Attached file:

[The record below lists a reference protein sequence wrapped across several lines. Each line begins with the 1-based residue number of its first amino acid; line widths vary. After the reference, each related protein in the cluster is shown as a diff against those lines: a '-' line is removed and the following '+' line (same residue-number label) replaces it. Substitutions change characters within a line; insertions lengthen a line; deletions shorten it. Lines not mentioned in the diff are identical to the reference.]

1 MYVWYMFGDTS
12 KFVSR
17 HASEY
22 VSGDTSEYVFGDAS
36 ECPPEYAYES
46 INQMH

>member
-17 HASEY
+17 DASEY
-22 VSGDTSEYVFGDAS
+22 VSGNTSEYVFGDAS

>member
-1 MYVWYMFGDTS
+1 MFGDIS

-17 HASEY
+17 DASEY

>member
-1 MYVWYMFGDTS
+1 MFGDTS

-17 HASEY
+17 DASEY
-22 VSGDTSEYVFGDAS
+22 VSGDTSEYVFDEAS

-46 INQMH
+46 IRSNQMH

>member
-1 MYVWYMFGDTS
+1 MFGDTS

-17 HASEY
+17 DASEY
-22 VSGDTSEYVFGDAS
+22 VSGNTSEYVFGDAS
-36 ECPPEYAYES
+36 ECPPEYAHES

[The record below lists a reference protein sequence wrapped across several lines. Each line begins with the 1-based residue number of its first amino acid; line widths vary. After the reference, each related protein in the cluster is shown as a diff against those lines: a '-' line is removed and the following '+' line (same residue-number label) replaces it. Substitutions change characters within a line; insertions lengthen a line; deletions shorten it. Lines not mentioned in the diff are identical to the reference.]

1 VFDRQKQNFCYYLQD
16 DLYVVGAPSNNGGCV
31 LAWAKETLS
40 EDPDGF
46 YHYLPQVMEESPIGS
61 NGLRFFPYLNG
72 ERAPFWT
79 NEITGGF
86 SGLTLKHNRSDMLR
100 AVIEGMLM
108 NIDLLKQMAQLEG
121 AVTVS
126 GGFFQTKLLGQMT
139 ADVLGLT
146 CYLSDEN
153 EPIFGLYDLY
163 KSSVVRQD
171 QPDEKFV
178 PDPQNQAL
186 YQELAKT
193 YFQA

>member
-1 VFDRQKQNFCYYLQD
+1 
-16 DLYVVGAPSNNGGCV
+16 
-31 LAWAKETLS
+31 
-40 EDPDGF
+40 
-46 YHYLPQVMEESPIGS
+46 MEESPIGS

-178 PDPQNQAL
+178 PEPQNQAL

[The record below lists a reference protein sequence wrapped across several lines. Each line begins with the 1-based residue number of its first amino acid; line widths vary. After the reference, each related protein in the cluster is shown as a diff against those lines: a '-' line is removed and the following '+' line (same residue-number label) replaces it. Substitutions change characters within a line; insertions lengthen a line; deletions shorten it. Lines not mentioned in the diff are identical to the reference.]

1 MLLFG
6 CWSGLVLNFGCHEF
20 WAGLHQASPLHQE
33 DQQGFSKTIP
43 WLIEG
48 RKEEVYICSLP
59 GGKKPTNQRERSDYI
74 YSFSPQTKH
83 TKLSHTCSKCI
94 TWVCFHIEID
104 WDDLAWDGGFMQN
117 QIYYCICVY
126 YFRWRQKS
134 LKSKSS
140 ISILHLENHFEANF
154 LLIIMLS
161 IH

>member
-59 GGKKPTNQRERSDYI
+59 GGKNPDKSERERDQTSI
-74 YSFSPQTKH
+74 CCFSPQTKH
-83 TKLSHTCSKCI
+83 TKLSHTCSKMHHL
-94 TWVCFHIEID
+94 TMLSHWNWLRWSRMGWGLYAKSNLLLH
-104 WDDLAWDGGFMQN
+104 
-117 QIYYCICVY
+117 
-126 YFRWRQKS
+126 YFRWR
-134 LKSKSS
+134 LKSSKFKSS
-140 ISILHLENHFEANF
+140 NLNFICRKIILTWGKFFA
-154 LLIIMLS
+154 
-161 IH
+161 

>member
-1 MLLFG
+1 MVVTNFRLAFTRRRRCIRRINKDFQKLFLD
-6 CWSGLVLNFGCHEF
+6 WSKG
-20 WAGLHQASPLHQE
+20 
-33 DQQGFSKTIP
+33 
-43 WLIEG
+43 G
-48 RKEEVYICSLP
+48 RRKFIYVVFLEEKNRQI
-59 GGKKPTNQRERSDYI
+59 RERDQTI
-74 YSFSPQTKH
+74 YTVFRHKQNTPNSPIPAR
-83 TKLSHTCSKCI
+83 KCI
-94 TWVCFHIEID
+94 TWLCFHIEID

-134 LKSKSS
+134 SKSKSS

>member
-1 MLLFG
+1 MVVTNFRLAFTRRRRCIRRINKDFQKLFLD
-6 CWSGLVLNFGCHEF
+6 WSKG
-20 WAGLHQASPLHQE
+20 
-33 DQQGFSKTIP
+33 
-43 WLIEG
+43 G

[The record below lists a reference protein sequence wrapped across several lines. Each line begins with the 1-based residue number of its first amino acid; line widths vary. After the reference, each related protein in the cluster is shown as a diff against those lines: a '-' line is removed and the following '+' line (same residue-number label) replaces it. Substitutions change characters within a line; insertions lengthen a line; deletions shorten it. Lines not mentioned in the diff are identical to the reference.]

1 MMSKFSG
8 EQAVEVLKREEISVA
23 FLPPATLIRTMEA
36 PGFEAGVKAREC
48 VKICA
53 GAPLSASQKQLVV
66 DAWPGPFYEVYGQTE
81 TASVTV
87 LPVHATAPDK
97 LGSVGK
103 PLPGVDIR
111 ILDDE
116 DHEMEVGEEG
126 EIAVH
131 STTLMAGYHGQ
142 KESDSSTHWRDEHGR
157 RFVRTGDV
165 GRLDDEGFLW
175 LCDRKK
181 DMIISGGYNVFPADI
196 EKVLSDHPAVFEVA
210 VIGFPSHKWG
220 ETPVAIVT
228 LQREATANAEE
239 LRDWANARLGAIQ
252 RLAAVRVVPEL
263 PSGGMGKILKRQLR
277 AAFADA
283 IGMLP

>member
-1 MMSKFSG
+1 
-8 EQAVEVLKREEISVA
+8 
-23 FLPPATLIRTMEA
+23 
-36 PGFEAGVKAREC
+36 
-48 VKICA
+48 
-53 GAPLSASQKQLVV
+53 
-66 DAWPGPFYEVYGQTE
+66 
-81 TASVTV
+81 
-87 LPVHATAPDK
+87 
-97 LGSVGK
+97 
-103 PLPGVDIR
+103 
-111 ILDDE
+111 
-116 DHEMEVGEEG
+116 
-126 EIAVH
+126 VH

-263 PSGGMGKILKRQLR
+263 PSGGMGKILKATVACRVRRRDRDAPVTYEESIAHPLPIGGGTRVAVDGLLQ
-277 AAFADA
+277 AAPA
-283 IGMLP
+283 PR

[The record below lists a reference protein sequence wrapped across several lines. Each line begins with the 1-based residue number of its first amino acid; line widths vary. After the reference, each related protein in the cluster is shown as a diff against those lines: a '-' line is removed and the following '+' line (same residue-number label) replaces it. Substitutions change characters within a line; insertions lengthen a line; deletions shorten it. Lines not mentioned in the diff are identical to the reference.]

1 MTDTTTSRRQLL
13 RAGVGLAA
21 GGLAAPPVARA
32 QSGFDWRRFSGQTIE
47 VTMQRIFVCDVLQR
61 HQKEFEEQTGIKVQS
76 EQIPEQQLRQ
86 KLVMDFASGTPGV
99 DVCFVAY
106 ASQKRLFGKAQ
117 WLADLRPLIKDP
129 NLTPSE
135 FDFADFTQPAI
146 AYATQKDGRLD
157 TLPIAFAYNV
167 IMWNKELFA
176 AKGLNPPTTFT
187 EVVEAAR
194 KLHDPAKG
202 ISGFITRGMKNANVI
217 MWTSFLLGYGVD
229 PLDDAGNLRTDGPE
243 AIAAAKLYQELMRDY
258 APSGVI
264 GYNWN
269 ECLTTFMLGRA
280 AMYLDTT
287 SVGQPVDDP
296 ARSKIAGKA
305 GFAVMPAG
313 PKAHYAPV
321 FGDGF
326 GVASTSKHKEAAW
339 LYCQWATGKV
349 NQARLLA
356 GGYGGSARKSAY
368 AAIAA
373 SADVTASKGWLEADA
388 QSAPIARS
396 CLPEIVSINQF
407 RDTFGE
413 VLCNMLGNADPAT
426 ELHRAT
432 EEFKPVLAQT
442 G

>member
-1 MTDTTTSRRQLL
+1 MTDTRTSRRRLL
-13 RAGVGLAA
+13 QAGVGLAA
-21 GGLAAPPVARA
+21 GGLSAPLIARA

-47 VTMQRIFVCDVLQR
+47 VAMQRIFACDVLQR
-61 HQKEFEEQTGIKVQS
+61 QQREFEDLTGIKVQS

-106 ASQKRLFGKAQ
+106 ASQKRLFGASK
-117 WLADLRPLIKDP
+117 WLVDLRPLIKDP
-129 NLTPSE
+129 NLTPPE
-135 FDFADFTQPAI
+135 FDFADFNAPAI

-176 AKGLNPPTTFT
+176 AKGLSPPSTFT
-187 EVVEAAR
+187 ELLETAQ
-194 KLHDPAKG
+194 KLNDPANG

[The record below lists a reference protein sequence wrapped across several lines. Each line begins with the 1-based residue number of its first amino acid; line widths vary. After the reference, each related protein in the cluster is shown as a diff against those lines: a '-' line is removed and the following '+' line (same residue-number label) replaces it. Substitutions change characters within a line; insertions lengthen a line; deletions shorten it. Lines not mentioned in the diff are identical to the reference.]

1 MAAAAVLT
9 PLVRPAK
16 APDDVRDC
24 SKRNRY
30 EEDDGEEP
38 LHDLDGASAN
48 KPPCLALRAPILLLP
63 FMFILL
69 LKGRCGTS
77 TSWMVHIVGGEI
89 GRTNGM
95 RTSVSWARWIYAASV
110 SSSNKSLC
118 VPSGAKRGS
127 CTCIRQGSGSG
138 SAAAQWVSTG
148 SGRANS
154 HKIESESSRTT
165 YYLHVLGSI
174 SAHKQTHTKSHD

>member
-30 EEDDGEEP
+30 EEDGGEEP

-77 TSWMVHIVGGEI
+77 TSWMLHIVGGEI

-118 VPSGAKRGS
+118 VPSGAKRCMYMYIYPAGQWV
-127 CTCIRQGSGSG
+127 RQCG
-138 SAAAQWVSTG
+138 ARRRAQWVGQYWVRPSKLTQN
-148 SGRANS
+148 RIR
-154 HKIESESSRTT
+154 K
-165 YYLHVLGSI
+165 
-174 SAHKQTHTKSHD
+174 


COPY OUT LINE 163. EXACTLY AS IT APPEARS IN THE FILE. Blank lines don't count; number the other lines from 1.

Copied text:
157 RFVRTGDV